China imposed a sweeping national security law on Hong Kong on Tuesday, a historic move that critics and many Western governments fear will smother the finance hub’s freedoms and hollow out its autonomy.

As the law was signed by President Xi Jinping little more than six weeks after it was first unveiled, Beijing described it as a “sword” hanging over the heads of those who endanger national security.

The contents of the law have so far been kept secret from Hong Kong’s 7.5 million inhabitants, sparking alarm, anger and fear.

“It marks the end of Hong Kong that the world knew before,” prominent democracy campaigner Joshua Wong tweeted as his political party Demosisto announced it was disbanding.

“With sweeping powers and ill-defined law, the city will turn into a #secretpolicestate.”

Some Hong Kongers on Tuesday said they were deleting Twitter accounts and scrubbing other social media platforms.

In contrast, former city leader Leung Chun-ying took to Facebook to offer bounties of up to 1 million Hong Kong dollars ($130,000) for anyone who could help secure the first prosecutions under the new legislation or track down people who have recently fled the city.

The United States, Britain, the European Union and the United Nations rights watchdog have all voiced fears it could be used to stifle criticism of Beijing, which wields similar laws to crush dissent on the mainland.

The law bypassed Hong Kong’s fractious legislature and comes into effect on Tuesday evening, according to the city’s current leader Carrie Lam.

“The fact that Hong Kong people will only come to know what’s really in this new law after the fact is more than preposterous,” said Claudia Mo, an opposition lawmaker.

As part of the 1997 handover from Britain, Hong Kong was guaranteed certain freedoms — as well as judicial and legislative autonomy — for 50 years in a deal known as “one country, two systems.”

The formula helped to cement the city’s status as a world-class business hub, bolstered by a reliable judiciary and political freedoms unseen on the mainland.

Critics have long accused Beijing of chipping away at that status, but they describe the new security law as the most brazen move yet.

British Prime Minister Boris Johnson said he was “deeply concerned” and that London would scrutinize the law “to understand whether it is in conflict” with the handover agreement.

A summary of the law published by the official Xinhua News Agency this month said it would cover subversion, secession, terrorism and colluding with foreign forces.

China’s security agencies will also be able to set up shop publicly in the city for the first time.

And Beijing will have jurisdiction over some cases, toppling the legal firewall that has existed between Hong Kong and the mainland’s party-controlled courts.

Analysts said that even without knowing details, the security law radically restructures the relationship between Beijing and Hong Kong.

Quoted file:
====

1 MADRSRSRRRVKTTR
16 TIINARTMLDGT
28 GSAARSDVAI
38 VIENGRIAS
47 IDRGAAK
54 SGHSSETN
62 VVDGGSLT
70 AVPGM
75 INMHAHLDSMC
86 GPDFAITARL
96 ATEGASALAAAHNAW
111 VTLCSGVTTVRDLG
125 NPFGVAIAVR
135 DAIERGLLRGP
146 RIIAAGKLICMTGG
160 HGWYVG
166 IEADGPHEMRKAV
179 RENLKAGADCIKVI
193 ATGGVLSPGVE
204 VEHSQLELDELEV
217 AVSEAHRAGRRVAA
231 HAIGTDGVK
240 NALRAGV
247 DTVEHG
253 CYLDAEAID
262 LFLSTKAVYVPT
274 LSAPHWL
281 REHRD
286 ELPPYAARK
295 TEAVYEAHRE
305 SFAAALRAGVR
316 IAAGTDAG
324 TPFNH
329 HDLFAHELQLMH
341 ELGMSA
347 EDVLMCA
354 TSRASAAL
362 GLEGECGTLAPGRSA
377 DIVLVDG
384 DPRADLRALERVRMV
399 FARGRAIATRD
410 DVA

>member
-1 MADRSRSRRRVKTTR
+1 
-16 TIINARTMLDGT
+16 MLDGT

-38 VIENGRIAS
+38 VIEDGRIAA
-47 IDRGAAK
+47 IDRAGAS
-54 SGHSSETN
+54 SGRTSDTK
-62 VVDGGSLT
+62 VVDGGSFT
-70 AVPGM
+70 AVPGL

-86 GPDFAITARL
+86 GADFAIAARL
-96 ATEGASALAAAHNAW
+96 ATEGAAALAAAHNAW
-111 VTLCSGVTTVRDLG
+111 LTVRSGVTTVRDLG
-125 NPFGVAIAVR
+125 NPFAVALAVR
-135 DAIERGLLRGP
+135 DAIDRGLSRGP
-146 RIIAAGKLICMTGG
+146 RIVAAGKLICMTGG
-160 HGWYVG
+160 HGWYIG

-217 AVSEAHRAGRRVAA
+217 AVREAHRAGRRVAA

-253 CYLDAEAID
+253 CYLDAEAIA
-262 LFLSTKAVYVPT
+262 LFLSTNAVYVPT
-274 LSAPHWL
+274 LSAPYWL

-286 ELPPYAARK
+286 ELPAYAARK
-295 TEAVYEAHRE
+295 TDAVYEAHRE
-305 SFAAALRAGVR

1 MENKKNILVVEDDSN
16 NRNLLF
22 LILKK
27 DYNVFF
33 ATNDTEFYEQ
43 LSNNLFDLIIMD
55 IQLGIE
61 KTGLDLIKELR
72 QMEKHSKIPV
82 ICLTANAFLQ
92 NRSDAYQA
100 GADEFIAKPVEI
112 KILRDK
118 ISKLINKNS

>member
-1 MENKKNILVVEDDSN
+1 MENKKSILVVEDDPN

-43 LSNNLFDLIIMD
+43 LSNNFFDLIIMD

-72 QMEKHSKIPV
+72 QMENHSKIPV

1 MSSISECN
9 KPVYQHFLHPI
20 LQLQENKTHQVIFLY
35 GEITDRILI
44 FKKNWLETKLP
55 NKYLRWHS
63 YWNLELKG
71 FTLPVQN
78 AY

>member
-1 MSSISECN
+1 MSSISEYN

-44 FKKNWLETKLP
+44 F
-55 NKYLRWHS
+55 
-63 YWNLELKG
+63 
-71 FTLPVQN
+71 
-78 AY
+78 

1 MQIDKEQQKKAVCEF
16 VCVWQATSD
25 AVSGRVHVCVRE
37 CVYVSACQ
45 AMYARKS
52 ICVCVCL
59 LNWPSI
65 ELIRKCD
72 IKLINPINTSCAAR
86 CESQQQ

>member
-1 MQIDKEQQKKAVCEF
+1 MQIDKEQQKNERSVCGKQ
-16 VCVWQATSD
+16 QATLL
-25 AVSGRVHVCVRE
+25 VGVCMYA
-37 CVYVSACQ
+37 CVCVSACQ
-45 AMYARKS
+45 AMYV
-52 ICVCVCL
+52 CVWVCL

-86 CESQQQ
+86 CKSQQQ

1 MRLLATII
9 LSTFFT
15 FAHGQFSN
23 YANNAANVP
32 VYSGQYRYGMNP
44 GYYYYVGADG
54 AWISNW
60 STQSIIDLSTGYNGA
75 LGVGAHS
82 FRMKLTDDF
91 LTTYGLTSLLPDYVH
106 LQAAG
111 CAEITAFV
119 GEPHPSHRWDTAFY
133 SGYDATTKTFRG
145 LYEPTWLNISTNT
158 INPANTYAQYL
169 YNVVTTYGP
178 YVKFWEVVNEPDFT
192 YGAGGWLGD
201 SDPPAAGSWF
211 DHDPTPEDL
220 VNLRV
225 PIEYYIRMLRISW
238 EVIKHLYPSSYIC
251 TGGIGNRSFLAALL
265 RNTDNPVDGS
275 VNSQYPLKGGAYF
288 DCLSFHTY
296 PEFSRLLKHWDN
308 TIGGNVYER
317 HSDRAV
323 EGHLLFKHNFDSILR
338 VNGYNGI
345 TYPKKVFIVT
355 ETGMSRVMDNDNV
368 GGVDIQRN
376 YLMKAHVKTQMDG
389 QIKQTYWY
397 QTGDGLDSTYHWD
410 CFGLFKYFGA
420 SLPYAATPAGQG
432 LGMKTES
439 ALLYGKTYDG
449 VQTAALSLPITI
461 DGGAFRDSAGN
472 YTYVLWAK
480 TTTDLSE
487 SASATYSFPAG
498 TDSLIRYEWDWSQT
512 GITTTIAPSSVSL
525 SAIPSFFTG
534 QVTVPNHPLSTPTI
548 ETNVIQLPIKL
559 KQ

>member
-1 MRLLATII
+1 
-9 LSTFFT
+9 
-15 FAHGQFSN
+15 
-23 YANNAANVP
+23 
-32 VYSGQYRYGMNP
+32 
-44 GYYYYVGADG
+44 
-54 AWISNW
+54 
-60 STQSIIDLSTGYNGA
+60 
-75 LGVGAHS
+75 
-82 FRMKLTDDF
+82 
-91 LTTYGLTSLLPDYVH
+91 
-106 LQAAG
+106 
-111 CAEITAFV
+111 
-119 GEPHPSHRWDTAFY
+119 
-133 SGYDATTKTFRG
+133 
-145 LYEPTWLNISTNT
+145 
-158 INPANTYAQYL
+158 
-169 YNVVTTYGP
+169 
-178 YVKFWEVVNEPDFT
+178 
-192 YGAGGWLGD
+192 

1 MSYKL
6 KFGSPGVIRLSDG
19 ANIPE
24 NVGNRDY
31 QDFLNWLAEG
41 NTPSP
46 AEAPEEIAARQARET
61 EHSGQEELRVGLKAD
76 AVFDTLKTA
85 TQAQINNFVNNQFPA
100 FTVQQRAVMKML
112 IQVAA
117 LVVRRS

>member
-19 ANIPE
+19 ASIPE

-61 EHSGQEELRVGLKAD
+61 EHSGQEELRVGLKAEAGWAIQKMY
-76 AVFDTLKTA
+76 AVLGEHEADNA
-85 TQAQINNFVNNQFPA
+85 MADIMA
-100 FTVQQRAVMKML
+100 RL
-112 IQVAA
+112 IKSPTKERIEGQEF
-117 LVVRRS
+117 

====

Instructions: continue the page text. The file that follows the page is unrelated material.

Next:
“It’s a fundamental change that dramatically undermines both the local and international community’s confidence towards Hong Kong’s ‘one country, two systems’ model and its status as a robust financial center,” Hong Kong political analyst Dixon Sing said.

On the mainland, national security laws are routinely used to jail critics, especially for the vague offense of “subversion.”

Beijing and Hong Kong’s government reject those allegations.

They have said the law will only target a minority of people, will not harm political freedoms in the city and will restore business confidence after a year of historic pro-democracy protests.

“I urge the international community to respect our country’s right to safeguard national security and Hong Kong people’s aspirations for stability and harmony,” city leader Lam told the U.N. Human Rights Council in a video message on Tuesday.

Millions took to the streets last year while a hard core of protesters frequently battled police in often violent confrontations that saw more than 9,000 arrested.

Hong Kong has banned protests in recent months, citing previous unrest and the coronavirus pandemic, although local transmissions have ended.

Some Western nations warned of potential repercussions ahead of the security law’s passing.

However, many are also wary of incurring Beijing’s wrath and losing lucrative access to the mainland’s huge economy.

“We deplore this decision,” said European Council head Charles Michel.

Chris Patten, the last British governor of the territory, said the decision marked “the end of one country, two systems.”

Washington — which has embarked on a trade war with China — has said the security law means Hong Kong no longer enjoys sufficient autonomy from the mainland to justify special status.

In a largely symbolic move, the United States on Monday ended sensitive defense exports to Hong Kong over the law.

China said it would take unspecified “countermeasures” in response.

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